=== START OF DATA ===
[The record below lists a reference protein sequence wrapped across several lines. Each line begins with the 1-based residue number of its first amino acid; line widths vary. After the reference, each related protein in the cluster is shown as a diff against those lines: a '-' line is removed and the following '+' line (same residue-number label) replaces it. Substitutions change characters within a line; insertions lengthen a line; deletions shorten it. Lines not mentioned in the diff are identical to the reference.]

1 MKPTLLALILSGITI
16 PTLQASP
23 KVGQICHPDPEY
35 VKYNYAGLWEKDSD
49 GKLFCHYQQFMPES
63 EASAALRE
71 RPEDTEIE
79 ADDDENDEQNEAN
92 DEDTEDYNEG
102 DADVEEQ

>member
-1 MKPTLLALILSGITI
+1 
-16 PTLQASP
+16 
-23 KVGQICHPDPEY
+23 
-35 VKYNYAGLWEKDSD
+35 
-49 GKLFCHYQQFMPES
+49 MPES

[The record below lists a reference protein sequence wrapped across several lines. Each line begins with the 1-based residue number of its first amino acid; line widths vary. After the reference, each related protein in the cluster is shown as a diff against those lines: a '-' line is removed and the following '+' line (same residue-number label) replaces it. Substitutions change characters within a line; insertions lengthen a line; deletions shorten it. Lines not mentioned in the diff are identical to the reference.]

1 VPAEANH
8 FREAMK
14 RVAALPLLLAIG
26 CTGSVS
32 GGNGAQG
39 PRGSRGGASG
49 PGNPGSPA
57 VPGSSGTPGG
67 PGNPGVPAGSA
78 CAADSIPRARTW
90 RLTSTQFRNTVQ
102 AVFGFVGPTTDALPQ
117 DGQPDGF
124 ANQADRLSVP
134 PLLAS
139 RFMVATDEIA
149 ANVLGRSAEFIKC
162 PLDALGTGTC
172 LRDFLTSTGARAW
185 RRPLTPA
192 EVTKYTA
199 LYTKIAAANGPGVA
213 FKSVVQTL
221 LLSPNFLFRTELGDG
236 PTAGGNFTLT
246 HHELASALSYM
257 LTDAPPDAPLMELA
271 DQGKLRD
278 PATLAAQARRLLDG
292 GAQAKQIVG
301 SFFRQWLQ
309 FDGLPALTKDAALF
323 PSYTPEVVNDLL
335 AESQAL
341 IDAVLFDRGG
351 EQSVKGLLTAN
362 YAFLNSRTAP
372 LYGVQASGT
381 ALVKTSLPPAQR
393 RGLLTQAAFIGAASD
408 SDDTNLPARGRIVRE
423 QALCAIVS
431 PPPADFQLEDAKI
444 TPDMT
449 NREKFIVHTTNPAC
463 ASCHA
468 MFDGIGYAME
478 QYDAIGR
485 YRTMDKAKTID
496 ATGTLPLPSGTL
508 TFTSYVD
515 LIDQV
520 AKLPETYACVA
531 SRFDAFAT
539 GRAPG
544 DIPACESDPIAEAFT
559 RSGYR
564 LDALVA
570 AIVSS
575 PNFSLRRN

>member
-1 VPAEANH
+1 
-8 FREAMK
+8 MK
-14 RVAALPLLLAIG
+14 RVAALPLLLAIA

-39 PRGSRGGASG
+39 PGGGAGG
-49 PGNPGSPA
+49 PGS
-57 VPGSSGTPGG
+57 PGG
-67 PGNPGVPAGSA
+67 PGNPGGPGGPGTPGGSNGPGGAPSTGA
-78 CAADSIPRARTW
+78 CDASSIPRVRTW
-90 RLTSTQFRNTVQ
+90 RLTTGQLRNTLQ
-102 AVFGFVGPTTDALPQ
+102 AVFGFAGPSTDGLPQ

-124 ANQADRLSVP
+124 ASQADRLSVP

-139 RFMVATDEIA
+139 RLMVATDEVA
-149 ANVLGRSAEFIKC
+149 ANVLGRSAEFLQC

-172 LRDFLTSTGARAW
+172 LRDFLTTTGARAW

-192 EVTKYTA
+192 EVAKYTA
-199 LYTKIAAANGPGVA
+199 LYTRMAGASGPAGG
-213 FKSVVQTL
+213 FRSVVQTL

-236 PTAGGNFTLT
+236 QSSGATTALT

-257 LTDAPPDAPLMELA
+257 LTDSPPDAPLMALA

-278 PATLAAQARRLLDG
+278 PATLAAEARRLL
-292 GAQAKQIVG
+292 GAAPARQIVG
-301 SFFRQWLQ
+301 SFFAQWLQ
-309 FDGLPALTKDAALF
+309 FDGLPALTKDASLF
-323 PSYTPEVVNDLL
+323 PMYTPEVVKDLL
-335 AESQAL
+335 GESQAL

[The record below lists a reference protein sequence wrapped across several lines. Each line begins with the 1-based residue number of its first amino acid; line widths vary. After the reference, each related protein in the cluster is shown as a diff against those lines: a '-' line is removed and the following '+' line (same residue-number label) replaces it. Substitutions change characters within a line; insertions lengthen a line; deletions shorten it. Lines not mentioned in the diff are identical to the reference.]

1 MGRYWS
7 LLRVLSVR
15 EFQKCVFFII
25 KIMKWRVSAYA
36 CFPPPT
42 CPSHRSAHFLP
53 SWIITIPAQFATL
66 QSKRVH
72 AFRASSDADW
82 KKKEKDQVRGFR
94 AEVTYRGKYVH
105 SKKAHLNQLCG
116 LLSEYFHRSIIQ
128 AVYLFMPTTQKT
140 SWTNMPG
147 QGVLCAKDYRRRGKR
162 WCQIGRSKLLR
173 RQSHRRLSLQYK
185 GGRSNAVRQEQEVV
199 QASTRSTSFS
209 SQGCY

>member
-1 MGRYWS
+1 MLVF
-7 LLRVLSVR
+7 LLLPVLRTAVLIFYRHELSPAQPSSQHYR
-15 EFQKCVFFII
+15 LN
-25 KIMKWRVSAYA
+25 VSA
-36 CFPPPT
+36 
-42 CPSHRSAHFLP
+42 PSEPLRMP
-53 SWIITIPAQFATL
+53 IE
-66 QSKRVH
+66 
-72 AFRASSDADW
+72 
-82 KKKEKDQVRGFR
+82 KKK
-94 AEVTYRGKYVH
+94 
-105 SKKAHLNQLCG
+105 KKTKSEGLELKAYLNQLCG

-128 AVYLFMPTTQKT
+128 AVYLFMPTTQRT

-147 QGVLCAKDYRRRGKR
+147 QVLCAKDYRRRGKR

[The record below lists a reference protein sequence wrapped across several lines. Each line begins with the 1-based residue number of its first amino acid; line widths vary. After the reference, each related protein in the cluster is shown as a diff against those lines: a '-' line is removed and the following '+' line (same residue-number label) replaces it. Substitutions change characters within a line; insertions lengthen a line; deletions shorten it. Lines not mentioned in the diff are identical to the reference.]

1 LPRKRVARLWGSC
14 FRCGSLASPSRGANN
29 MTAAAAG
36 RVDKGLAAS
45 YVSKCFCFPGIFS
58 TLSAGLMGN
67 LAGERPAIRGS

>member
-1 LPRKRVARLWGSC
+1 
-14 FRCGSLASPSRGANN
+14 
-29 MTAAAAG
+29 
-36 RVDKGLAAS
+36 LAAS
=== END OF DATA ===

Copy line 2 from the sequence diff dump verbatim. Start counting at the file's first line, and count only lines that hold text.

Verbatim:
1 MKPTLLALILSGITI